Intramembrane proteolytic cleavage by human signal peptide peptidase like 3 and malaria signal peptide peptidase

Department of Neuroscience, Mayo Clinic Jacksonville, Mayo Clinic College of Medicine, 4500 San Pablo Rd., Jacksonville, Florida 32224, USA.
The FASEB Journal (Impact Factor: 5.04). 09/2006; 20(10):1671-9. DOI: 10.1096/fj.06-5762com
Source: PubMed


Signal peptide peptidase (SPP) is an intramembrane cleaving protease (I-CLiP) identified by its cleavage of several type II membrane signal peptides. To date, only human SPP has been directly shown to have proteolytic activity. Here we demonstrate that the most closely related human homologue of SPP, signal peptide peptidase like 3 (SPPL3), cleaves a SPP substrate, but a more distantly related homologue, signal peptide peptidase like 2b (SPPL2b), does not. These data provide strong evidence that the SPP and SPPL3 have conserved active sites and suggest that the active sites SPPL2b is distinct. We have also synthesized a cDNA designed to express the single SPP gene present in Plasmodium falciparum and cloned this into a mammalian expression vector. When the malaria SPP protein is expressed in mammalian cells it cleaves a SPP substrate. Notably, several human SPP inhibitors block the proteolytic activity of malarial SPP (mSPP). Studies from several model organisms that express multiple SPP homologs demonstrate that the silencing of a single SPP homologue is lethal. Based on these data, we hypothesize that mSPP is a potential a novel therapeutic target for malaria.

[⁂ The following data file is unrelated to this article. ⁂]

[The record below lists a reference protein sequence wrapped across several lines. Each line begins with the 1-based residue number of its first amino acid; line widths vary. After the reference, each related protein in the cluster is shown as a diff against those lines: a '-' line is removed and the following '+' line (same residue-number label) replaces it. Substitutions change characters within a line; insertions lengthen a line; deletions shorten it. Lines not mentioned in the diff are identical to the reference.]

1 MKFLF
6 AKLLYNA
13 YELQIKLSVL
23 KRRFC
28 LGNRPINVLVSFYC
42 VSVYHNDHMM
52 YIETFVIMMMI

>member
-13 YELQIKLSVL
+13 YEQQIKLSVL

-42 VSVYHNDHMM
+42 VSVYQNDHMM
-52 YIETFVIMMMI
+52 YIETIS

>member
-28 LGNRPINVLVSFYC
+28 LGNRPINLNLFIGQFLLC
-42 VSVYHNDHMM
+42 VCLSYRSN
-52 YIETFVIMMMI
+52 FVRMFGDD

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Available from: Thomas Kukar, May 26, 2014
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    • "While HSP101 is essential for parasite protein export and translocation, a functional role of its signal peptide is not yet known [26]. We utilized a transient transfection assay previously used to demonstrate the enzyme activity of PfSPP against a model substrate (Fig. 3A) [4]. The cleavage assay demonstrated cleavage of HSP101 signal peptide by PfSPP (Fig. 3B). "
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    ABSTRACT: Previously we described the identification of a Plasmodium falciparum signal peptide peptidase (PfSPP) functioning at the blood stage of malaria infection. Our studies also demonstrated that mammalian SPP inhibitors prevent malaria parasite growth at the late-ring/early trophozoite stage of intra-erythrocytic development. Consistent with its role in development, we tested the hypothesis that PfSPP functions at the endoplasmic reticulum of Plasmodium falciparum where it cleaves membrane-bound signal peptides generated following the enzyme activity of signal peptidase. The localization of PfSPP to the endoplasmic reticulum was confirmed by immunofluorescence microscopy and immunogold electron microscopy. Biochemical analysis indicated the existence of monomer and dimer forms of PfSPP in the parasite lysate. A comprehensive bioinformatics screen identified several candidate PfSPP substrates in the parasite genome. Using an established transfection based in vivo luminescence assay, malaria heat shock protein 101 (HSP101) was identified as a substrate of PfSPP, and partial inhibition of PfSPP correlated with the emergence of gametocytes. This finding unveils the first known substrate of PfSPP, and provides new perspectives for the function of intra-membrane proteolysis at the erythrocyte stage of malaria parasite life cycle.
    Full-text · Article · Jul 2014 · Biochemical and Biophysical Research Communications